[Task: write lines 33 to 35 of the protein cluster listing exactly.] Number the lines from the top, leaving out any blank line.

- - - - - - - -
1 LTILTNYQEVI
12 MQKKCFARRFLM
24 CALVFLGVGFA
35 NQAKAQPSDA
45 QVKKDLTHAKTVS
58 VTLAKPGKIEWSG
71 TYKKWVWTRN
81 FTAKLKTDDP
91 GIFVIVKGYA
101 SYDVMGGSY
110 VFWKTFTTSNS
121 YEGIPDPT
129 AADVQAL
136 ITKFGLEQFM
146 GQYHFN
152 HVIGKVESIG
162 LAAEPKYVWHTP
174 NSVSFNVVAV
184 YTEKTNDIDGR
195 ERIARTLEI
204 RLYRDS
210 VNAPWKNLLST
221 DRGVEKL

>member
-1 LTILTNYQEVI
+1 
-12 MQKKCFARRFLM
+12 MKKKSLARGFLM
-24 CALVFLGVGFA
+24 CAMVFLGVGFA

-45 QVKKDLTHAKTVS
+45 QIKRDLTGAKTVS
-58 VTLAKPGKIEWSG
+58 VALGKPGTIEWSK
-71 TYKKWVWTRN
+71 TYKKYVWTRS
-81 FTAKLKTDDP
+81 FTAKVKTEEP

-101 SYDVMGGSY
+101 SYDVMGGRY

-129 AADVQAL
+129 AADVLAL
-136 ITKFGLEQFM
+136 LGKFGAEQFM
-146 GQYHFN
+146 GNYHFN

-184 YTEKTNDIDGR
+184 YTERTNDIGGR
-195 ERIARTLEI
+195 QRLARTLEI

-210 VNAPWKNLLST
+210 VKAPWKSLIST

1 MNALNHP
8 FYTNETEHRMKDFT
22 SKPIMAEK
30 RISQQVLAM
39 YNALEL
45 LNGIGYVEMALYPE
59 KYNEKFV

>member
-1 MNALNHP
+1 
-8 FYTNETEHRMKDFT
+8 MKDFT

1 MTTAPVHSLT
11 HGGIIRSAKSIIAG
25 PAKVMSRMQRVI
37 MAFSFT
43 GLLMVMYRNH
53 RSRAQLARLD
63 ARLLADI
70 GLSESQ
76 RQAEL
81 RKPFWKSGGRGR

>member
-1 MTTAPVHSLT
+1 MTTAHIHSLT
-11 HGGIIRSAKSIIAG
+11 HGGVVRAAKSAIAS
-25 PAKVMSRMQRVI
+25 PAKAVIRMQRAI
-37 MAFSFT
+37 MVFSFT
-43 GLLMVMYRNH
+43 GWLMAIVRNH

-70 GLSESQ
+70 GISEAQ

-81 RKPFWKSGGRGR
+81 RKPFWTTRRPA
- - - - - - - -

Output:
-58 VTLAKPGKIEWSG
+58 VALGKPGTIEWSK
-71 TYKKWVWTRN